My recommendations are about leaders, leadership, strategy, culture and the workplace. Hope you enjoy the read!
By Gita Piramal
This is an outstanding story of a fearless industrialist who amongst all Indian business leaders had the consistent courage to speak truth to power. The book traces Rahul Bajaj’s journey from St Stephens to Harvard and then starting out in Bajaj companies. His father was a three-time MP from Wardha, and he was named Rahul by Jawaharlal Nehru!
The book is about Bajaj, its challenges with the government and its contribution to society. Capacity expansion was a challenge for years and the book details the challenges faced by Bajaj Auto as it moved from scooters to motorcycles.
Rahul Bajaj handed the reins to his sons and gracefully exited the day-to-day running of the businesses.
By Roger L Martin
Roger Martin is former Dean of the Rotman School of Management at the University of Toronto, and has written a bestseller with AG Lafley of P&G.
In this book Martin argues that employees must feel special if they must do great work. In dealing with high potential at work, he urges leaders never to dismiss their idea, never to block their development, never forget to praise them at every opportunity.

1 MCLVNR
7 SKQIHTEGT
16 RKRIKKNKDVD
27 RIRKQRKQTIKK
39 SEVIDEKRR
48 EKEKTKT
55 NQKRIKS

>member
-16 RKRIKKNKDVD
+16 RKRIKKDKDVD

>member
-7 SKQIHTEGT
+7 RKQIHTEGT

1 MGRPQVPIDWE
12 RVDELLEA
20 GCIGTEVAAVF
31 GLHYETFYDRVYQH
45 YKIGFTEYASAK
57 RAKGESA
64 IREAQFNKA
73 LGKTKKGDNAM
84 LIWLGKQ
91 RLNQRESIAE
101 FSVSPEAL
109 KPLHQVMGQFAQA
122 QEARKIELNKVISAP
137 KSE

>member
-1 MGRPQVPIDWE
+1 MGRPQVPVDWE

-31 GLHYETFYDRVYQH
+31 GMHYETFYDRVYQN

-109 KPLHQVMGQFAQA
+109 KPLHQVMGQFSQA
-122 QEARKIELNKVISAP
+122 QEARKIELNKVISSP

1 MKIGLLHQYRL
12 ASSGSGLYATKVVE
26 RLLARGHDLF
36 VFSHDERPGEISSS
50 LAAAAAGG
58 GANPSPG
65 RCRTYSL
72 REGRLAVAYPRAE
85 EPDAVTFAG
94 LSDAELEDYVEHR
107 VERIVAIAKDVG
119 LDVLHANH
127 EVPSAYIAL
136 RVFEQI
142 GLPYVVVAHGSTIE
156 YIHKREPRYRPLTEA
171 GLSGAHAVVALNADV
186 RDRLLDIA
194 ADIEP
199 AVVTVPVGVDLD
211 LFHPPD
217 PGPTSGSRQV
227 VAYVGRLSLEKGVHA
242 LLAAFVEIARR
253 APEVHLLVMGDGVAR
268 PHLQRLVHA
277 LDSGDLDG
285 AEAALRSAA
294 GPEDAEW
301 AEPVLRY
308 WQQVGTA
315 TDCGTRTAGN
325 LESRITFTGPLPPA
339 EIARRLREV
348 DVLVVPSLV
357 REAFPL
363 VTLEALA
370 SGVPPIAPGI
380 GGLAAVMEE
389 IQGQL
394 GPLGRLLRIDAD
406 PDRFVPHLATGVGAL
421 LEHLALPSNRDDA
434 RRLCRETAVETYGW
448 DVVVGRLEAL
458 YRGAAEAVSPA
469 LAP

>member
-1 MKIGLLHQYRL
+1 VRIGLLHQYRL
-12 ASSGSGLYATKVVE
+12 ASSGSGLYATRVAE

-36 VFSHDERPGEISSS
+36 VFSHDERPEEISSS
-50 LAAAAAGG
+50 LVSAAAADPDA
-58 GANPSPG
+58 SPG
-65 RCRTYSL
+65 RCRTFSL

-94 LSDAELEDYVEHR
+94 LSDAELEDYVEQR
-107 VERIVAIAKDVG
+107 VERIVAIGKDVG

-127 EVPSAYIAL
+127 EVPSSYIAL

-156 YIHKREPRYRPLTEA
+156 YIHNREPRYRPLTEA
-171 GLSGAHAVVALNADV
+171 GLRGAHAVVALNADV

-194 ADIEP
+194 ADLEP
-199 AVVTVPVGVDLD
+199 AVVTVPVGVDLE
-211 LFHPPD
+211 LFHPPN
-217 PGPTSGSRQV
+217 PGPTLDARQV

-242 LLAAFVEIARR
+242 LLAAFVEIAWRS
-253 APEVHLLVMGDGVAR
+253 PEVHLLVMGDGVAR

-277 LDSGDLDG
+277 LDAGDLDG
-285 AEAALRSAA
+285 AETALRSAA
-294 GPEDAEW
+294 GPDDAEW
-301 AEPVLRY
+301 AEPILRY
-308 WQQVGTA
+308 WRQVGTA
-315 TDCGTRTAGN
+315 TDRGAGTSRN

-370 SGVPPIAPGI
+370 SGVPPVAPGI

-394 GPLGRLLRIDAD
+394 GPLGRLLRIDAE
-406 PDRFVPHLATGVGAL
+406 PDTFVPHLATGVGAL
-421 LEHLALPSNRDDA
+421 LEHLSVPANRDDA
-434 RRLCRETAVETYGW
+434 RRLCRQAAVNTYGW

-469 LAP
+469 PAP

Martin is a strategy guru, and he asks leaders to look at strategic possibilities, and look at what would have to be true for this to happen. He feels that culture works best when individuals work with each other, and competition is always in the consumer’s mind. Consumers always choose the familiar and hence framing something familiar with them works.
By Marshall Goldsmith
Marshall Goldsmith is an executive coach and a leadership thinker. In this book he talks of five things:
- Align aspiration, ambition, and action
- Eat the marshmallows, delayed gratification is always good
- Achieve and be happy, don’t be miserable
- Credibility must be earned twice, by having competence and by doing great work
- Have a life plan review
Goldsmith writes in simple terms and brings alive concepts through powerful examples.
By Marcus Buckingham
Marcus Buckingham is an English author based in California. He has done research on employee engagement.